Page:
S/SW blog philosophy -

I credit favorite writers and public opinion makers.

A lifelong Democrat, my comments on Congress, the judiciary and the presidency are regular features.

My observations and commentary are on people and events in politics that affect the USA or the rest of the world, and stand for the interests of peace, security and justice.

Thursday, March 23, 2006

Fiercely Peaceful

The silverback gorilla symbolizes the kind of courage needed to be a real peacemaker. Thoughtful, aware of his power, and-in this view-not a carnivore, but a gentle vegetarian. He is perhaps aware how endangered he and those in his care are, but he remains a forager, not a warrior. We Homo Sapiens have lost our way.

It may take more courage to fight for peace than to go to war.

Today's post is a digest of small and big stories about the struggles to end conflicts all around the world. Each story is about the effort, how it sometimes fall far short, and how resolving conflict sometimes prevails. What I celebrate are ways that human beings are able to keep on trying in the face of enormously difficult challenges. I begin on the most poignant of notes.

Musicians for Peace Redux - In the late sixties, I was a thirty-something feminist Liberal looking on and raising elementary school age kids. The Peace Movement feels very different to me now. I dare not be nostalgic for those good old days, because today is today. And the fight for peace must be waged with new voices and instruments that I no longer recognize. They are facing critical reviews. Here is the story from Newsday:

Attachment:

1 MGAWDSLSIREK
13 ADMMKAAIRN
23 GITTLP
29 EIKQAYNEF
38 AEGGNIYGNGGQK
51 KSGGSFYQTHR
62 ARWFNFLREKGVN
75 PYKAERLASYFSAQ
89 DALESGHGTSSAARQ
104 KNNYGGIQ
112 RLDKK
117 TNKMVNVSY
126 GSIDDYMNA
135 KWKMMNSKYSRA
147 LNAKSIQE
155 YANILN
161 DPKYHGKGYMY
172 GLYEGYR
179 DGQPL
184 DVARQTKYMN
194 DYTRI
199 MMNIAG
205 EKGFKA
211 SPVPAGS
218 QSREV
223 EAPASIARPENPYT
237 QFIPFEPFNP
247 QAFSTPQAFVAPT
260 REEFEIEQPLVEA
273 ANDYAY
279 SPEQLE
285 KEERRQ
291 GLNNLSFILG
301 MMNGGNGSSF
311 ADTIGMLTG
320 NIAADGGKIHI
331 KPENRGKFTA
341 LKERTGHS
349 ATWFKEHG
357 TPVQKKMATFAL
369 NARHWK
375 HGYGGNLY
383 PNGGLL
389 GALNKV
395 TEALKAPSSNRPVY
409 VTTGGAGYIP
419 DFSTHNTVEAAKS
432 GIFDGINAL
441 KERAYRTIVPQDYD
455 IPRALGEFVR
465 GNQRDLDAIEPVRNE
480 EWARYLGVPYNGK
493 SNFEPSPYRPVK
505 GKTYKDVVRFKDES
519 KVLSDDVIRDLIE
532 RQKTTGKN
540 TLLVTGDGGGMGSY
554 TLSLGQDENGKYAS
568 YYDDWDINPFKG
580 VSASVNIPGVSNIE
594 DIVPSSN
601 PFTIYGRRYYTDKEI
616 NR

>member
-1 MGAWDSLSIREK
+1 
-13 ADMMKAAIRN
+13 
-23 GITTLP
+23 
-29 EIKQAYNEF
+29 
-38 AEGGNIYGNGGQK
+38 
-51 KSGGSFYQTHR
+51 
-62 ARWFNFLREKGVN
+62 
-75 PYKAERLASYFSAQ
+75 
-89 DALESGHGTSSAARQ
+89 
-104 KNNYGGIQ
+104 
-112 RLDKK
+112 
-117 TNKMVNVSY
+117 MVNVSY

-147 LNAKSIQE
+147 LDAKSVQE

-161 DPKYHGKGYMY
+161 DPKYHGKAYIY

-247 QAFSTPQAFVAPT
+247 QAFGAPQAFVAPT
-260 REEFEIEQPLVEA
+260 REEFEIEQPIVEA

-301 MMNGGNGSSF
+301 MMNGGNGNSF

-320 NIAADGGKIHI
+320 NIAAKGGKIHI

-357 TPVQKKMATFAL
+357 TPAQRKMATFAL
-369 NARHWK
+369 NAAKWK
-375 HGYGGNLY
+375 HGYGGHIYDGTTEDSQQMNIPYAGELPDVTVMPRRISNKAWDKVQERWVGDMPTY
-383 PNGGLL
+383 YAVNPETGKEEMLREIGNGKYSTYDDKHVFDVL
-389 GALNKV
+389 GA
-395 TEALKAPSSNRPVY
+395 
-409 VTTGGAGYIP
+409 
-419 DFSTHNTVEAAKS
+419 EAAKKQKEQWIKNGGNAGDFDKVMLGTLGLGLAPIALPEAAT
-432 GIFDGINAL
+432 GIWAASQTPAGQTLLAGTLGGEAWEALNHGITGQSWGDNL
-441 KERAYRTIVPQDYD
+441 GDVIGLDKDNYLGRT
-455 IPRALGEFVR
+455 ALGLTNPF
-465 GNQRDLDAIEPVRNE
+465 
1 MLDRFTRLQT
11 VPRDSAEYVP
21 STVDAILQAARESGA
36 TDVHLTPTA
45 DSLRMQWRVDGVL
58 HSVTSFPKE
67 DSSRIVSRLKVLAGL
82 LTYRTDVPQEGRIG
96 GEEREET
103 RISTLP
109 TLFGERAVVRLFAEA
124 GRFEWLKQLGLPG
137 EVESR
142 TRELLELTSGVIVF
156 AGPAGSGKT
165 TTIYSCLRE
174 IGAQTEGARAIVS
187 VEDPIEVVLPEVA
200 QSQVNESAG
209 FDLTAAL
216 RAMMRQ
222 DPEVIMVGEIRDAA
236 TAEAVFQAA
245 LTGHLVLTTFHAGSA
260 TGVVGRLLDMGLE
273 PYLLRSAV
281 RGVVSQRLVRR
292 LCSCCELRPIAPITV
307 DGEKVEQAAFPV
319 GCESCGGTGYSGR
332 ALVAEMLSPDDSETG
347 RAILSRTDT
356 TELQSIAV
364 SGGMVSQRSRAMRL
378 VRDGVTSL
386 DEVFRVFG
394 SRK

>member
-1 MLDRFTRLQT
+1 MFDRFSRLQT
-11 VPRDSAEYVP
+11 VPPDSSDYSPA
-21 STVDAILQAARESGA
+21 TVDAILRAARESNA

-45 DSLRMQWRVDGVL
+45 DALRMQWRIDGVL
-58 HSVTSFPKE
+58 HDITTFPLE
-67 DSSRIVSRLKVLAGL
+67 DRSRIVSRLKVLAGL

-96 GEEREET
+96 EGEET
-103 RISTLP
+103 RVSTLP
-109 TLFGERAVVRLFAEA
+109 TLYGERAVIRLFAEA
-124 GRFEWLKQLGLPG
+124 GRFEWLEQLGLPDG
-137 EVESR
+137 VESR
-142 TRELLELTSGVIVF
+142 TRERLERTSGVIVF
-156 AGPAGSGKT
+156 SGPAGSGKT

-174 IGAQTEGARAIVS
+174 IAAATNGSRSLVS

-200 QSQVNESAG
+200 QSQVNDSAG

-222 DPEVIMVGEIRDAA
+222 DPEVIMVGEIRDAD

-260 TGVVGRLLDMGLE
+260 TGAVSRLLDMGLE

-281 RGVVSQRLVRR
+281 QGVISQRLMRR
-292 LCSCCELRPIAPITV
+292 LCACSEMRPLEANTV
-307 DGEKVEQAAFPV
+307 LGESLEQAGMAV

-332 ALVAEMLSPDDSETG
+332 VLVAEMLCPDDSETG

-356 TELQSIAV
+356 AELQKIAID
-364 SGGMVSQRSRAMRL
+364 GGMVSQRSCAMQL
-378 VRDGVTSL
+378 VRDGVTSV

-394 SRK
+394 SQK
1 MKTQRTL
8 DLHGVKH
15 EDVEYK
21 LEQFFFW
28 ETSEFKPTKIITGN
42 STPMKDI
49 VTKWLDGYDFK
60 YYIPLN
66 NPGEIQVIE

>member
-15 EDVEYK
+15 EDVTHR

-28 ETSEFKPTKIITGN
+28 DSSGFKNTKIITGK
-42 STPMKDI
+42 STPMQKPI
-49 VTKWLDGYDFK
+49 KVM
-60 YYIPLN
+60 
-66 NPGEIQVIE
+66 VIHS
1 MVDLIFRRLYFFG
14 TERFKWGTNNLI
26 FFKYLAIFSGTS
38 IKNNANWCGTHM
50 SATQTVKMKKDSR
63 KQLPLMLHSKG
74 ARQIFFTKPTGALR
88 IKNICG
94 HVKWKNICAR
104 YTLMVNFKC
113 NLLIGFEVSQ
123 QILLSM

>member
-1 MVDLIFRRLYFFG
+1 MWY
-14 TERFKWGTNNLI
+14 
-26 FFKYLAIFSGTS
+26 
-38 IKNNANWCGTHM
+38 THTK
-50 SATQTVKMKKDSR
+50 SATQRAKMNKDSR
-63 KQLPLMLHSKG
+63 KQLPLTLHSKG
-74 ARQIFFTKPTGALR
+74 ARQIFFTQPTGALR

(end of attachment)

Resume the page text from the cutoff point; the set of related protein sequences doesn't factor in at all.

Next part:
MUSIC REVIEW Jammin' for peace. Now. REVIEW - BY IRA ROBBINS. SPECIAL TO NEWSDAY. March 23, 2006
Beyond the 10-foot-tall peace signs flanking the stage at the Hammerstein Ballroom, Monday night's Bring 'Em Home Now! Concert didn't much resemble the rallies musicians joined to protest a different war four decades ago. To be sure, there were plenty of self-righteous troubadours strumming acoustic guitars, and a speech by the movement's media-declared "rock star," activist mom Cindy Sheehan (introduced by a movie star, Susan Sarandon). Funds were raised to press the campaign, and the converted were preached to.
But times have changed since Phil Ochs and Joan Baez sang their protest songs on the Mall in Washington, D.C., in the '60s. The event to mark the start of the fourth year of the war in Iraq and demand its end featured an entertainingly absurd costumed and choreographed new wave extravaganza from Fischerspooner, smugly vulgar stand-up by Margaret Cho and thudding porn-rap by the woman who calls herself Peaches. There were fey songs about nothing ("I Feel Like a Child") by Devendra Banhart, a fop who crosses Marc Bolan and Donovan with Gilbert O'Sullivan, and a bravura performance of "Somewhere Over the Rainbow" by Rufus Wainwright that underscored the evening's gay-friendly side. It all felt a very long way from huddling in the rain and facing the antagonism of hecklers and cops.
Still, the well-produced event's collective impact was stirring, an engaging call to arms that made the dull shame of a tragedy taking place 6,000 miles away feel more like a house-on-fire emergency.

Israel, Fatah and Hamas in a bizarre triangulated dance - Israel is soon to hold and election. Palestine's two factions, Hamas and Fatah are not currently in an actual full-blown war with Israel, but they are certainly not actively waging peace either. It is a general cease fire. But I am still a cautious lonely optimist about Hamas' capacity to turn their swords into plowshares, if the West does not mess it up. For the latest in that saga, check out this Aljazeera story on how the Hamas government may emerge.